There isn't really a recommended layering practice, what you see in the examples makes sense in the context of those examples. If it makes sense within the context of your application to separate business logic into its own layer, then by all means architect it that way. In the seamBay example, AuctionAction is a conversation-scoped component containing the business logic for creating a new auction listing. It is used by both the web-based user interface, and also by the AuctionService web service. This is just one example of how business logic can be reused.
Thank you for the reply.
I'll go and have a close look at that example.
The word 'recommended' is probably one I should not have used.
Shane is right, it really depends on the application context. Another important factor (I think) is whether code is going to be re-used later on, either from another point in the same application, or from another client elsewhere.
These things can always be refactored out later but if you know about it ahead of time, it can impact design decisions earlier.
The first major layering decision though is whether to mix business logic and view logic in the same session bean. A lot of times we'll see code to handle button clicks in the same bean as the code to perform actions on entities.
If we want to perform the same actions from other places in the code or even other applications, we may want to separate that out which is fine.
You can further demarcate the layers based on state and function. The 'backing bean' session beans can hold the view state and logic, but any general functional code can be placed into stateless beans which have state passed in to them.
The obvious benefits are that we put the method in one place and always use it to perform that action so if we decide to change it, or always send an email to someone when that action is performed, we can just put it in that one method.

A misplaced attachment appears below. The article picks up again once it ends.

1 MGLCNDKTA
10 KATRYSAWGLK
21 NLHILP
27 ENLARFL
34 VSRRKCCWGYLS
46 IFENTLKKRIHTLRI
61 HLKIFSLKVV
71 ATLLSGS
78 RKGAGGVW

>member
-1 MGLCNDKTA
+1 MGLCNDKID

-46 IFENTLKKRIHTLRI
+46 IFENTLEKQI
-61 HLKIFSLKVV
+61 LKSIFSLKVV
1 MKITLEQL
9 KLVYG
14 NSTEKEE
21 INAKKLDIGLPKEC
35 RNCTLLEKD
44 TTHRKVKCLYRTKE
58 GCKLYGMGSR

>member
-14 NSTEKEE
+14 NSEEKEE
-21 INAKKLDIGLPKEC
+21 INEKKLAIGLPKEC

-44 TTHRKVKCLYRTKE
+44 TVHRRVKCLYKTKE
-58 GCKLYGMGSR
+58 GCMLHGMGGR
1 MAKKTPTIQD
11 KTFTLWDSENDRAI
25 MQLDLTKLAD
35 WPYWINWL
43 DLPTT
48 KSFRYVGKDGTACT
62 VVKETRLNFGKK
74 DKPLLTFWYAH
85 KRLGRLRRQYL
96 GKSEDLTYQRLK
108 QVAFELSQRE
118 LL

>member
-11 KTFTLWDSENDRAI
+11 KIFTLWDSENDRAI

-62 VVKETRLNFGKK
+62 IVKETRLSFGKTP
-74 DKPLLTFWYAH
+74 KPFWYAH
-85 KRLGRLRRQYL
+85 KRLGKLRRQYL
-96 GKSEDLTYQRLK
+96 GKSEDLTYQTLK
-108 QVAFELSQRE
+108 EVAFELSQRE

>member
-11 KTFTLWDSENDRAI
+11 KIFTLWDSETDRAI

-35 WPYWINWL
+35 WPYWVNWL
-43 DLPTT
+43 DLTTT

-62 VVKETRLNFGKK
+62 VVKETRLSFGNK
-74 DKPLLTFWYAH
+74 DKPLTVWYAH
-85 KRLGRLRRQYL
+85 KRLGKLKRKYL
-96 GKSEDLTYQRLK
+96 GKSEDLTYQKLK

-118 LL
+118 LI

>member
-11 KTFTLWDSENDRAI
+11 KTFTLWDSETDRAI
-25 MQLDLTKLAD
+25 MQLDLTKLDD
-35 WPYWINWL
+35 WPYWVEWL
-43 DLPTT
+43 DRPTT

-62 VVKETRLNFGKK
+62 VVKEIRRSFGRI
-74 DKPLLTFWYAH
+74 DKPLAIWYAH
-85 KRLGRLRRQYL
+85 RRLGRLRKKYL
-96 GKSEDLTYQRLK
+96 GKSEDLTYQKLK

This is probably obvious to many as it is just good OO principles, but Spring always seemed to to put as many layers in as possible because of the (overstated IMO) need to change any layer at any given point in time. We started with MVC, and then Spring threw in service layers, repositories, Daos and so on.
Seam is a little different, especially since it is based around a stack that probably 80% of people are going to use anyway, hence no need to swap out layers. With Seam you can just put layers where they are logical, or it is prudent to do so.
Thank you for such a detailed and well thought out response.
Would you mind if I cross-posted your response in
My Blog ?
Yesterday I purchased and downloaded Seam in Action and section 1.4 made things click in my mind, how Seam removes the need to layer as aggressivly as I had in the past because it mediates between the layers so unobtrusively.
My desire to layer was not a Spring thing, but a general architecture approach to achieve simple, clean and targetted objects. I think I can achieve this in Seam with less code and less work, which is fantastic.
Go Seam !!
Thank you again.
Thank you for such a detailed and well thought out response. Would you mind if I cross-posted your response in My Blog ?
Sure no problem.
Yes, seam removes a lot of the problems with layering because Seam itself is really just the 'stuff' that interweaves the different technologies (JPA, EJB, Jbpm, state management), and pulls it all together without being monolithic.
Andy I was thinking about the samething... Your response has just cleared up a lot of things for me.. thanks